My Son Was Not Going to Be a Victim of the School-to-Prison Pipeline
Updated: Mar 31
POSTED AUG. 10, 2018 IN ACCOUNTABILITY
Kelisa Wing is a Professional Development Specialist with DoDEA in Alexandria, VA. She is the 2017 DoDEA State Teacher of the Year, the 2017 UMUC Outstanding Alumnae of the Year, and a 2016 Association of Supervision, Curriculum, and Development (ASCD) Emerging Leader.
My son Jadon loved everything about school, until he didn’t.
He was eager to learn, read, write and make friends. At 5, he had already had varied life experiences. He was born in Germany, had traveled to Spain and moved to the South all before his first birthday. Throughout his travels, everyone, including his teachers, looked like him.
WHEN I PICKED HIM UP FROM SCHOOL, JADON WOULD SAY TO ME, “I GET TREATED DIFFERENTLY.”
Last year, Jadon started kindergarten and it was the first time no one in his class looked like him. When I picked him up from school, Jadon would say to me, “I get treated differently.”
Although Jadon tended to be an active child, his previous teachers understood the nuances that made him, him. Because he squirmed on the carpet, he had to sit in a chair away from the group everyday.
By October, Jadon was being written up almost once a week.
Almost all of his referrals would result in a detention, and almost daily his recess privileges would be revoked—all for offenses such as accidentally bumping into someone in line, turning around too fast in the classroom and bumping into a friend or, the most insane referral of all, telling a friend they could not come to his birthday party, which was written up as “using unkind words.”
I did all I could to support him and love him but still I could see with every office visit, Jadon’s confidence dwindling and a waning desire to be at school.
I WAS NOT GOING TO SIT BACK AND WATCH
As a strong advocate against the school-to-prison pipeline, I was not about to sit back and watch my own son fall victim to it.
My husband and I watched this play out, watched him be excluded, watched him in the office for minor infractions and tried to have meeting after meeting to get an understanding of the situation, yet in the meetings, we felt misunderstood as parents and silenced because of my position within the school.
The first meeting I had, I was told by his teacher that she wanted him to have a functional behavior assessment (FBA) conducted. I nearly lost it, but remained calm and asked why. She responded that he sometimes would stand up at his chair and answer questions without raising his hand.
I could not believe that, for those reasons, she wanted my son assessed for behavioral issues. This is something that happens often, as Black boys are overly identified for special education services when what they really need is culturally appropriate instruction.
I knew that there was a level of allowance given to students who looked like the dominant culture and there seemed to be no patience for children like my own who did not. My presence in the school pushed the conversation to these issues that many people were not aware even existed at all.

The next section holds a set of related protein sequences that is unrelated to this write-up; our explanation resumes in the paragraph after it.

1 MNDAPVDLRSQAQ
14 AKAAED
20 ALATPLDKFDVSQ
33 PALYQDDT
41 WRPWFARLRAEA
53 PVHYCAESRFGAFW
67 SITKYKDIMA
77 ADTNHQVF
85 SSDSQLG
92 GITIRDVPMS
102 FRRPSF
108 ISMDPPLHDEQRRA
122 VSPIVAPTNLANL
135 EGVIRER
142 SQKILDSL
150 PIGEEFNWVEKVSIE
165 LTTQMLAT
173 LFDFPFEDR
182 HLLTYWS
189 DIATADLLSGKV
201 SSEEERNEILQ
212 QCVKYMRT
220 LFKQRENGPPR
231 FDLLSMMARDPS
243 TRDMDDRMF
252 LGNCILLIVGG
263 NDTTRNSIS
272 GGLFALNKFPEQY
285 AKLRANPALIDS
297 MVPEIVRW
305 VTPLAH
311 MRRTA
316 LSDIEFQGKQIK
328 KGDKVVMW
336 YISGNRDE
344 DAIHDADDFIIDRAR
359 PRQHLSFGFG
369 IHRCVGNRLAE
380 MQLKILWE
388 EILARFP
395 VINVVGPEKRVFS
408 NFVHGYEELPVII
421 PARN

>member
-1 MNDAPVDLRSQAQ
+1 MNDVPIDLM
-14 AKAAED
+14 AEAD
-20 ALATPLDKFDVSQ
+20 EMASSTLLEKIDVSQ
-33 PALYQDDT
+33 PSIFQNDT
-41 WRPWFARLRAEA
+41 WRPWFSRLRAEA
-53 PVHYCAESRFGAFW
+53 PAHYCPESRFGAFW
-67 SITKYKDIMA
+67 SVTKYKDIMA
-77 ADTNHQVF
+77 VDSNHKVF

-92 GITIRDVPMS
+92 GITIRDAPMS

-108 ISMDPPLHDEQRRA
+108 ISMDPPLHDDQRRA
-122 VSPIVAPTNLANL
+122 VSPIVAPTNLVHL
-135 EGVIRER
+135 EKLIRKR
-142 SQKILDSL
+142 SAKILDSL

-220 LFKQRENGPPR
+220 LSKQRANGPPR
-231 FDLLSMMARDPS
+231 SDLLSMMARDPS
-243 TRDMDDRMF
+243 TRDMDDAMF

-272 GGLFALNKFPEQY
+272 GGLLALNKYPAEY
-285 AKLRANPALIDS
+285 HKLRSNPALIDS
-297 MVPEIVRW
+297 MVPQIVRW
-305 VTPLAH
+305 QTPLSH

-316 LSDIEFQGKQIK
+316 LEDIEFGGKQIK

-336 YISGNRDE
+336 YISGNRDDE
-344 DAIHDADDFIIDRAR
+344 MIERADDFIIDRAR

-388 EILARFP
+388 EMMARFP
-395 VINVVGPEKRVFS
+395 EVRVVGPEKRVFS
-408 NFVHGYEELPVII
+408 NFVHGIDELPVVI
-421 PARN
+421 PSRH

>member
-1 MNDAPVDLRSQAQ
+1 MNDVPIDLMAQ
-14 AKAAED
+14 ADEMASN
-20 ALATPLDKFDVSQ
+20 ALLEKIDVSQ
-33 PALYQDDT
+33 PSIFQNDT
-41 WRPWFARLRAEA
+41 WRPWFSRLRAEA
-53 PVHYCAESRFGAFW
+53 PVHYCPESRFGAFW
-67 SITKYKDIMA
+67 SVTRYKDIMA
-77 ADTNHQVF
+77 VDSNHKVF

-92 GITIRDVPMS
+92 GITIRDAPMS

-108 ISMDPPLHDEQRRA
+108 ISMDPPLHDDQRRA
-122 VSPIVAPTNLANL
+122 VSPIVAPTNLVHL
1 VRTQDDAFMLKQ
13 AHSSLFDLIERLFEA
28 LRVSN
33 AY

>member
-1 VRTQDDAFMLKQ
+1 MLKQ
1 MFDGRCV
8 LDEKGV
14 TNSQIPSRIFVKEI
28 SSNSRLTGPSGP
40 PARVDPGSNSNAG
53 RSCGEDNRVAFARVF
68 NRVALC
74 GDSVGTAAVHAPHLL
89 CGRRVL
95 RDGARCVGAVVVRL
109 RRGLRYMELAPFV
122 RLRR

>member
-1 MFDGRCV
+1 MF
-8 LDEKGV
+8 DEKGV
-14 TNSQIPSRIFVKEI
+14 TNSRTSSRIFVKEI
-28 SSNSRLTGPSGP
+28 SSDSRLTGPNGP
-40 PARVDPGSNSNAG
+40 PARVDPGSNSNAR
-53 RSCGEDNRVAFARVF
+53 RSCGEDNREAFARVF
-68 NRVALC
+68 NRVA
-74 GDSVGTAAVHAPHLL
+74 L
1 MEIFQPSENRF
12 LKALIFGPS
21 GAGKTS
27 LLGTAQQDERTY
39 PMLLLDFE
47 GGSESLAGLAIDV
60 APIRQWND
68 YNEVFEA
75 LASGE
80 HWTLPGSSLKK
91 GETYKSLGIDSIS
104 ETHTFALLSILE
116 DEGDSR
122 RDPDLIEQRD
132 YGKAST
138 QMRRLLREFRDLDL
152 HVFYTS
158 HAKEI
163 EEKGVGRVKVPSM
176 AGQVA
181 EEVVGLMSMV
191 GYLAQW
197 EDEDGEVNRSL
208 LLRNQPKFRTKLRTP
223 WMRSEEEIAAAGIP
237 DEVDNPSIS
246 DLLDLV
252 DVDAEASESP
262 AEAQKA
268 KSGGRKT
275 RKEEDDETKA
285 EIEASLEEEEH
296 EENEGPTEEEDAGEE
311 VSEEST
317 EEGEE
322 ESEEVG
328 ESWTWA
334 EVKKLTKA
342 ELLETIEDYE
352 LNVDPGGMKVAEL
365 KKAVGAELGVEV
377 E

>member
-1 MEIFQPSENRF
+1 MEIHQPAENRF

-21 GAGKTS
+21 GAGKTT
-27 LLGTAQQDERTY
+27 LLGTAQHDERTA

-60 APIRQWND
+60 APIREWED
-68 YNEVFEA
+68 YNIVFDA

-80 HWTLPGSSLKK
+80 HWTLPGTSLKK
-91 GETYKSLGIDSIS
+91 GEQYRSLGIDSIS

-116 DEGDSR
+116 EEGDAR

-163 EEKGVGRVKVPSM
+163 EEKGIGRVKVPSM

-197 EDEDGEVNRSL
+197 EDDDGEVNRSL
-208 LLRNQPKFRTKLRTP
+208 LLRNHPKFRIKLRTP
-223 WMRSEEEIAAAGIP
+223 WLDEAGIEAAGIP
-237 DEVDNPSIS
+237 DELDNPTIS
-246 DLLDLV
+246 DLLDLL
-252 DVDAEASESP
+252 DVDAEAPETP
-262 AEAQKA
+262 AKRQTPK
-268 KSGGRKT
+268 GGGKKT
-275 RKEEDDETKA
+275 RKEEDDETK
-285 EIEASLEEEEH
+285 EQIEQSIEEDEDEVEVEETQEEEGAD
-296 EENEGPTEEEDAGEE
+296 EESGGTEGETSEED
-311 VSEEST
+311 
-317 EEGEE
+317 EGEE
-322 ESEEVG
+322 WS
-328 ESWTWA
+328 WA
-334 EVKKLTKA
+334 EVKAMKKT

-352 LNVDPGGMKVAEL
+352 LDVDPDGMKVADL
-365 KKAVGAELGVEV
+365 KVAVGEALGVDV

I was able to leverage my position and my voice to make changes for my son, and many others, by encouraging the district to look at restorative justice as a discipline policy by pointing out the Obama-era guidelines that discouraged zero-tolerance policies and encouraged positive behavior intervention strategies. I wonder what would have happened without my presence, without my sacrifice that resulted in a lot of backlash, without that courage, what would have happened?
I SHOULDN’T HAVE TO DO THIS WORK
I was able to take their microaggressions and hold it to their face as a mirror for them all to see, but it was not easy and it should not take one person to do this work when our previous administration has done this for us. Arne Duncan said the school-to-prison pipeline and discipline reform was the “civil rights issue of our time” and now, the new administration wants to tear down these liberties that every child, everywhere, every day should have access to no matter what they look like.
Who will stand up for the Jadons of this world without the protections to ensure that Brown and Black children are treated just and fair in systems that seek to tear them down and not build them up? Who will speak for Black and Latino children who are three times more likely than their White peers to be suspended for the same offense? Who will stand up for the disproportionate number of Black and Latino students in New York City who were arrested at school? Many of our children are not getting in trouble for violent crimes, but for willful defiance, such as chewing gum, drawing on a desk, talking back or not taking off a hat.
The story of Jadon is just beginning, and as we prepare for his first-grade year, I feel a knot in my stomach, and I would be lying to you if I did not tell you that I am worried about what he may face, especially if Secretary of Education Betsy DeVos moves forward with the plans to roll back the policies that kept children like mine safe.
I urge you to educate yourselves and encourage others to as well on school discipline policies, and I encourage you to seek restorative justice as opposed to exclusionary discipline practices. Children deserve it; Jadon needs it!